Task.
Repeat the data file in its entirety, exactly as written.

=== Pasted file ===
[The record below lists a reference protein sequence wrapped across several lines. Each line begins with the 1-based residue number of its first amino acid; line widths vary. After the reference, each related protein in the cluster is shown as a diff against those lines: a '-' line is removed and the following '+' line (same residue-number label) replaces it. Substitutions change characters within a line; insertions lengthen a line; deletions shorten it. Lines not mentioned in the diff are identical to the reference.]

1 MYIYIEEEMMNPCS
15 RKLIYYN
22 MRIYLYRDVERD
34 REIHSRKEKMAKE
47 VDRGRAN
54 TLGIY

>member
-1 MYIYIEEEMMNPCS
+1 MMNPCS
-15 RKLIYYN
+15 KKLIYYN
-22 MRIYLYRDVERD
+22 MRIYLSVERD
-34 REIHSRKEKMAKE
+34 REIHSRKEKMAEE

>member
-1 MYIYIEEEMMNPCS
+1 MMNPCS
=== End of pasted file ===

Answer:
[The record below lists a reference protein sequence wrapped across several lines. Each line begins with the 1-based residue number of its first amino acid; line widths vary. After the reference, each related protein in the cluster is shown as a diff against those lines: a '-' line is removed and the following '+' line (same residue-number label) replaces it. Substitutions change characters within a line; insertions lengthen a line; deletions shorten it. Lines not mentioned in the diff are identical to the reference.]

1 MYIYIEEEMMNPCS
15 RKLIYYN
22 MRIYLYRDVERD
34 REIHSRKEKMAKE
47 VDRGRAN
54 TLGIY

>member
-1 MYIYIEEEMMNPCS
+1 MMNPCS
-15 RKLIYYN
+15 KKLIYYN
-22 MRIYLYRDVERD
+22 MRIYLSVERD
-34 REIHSRKEKMAKE
+34 REIHSRKEKMAEE

>member
-1 MYIYIEEEMMNPCS
+1 MMNPCS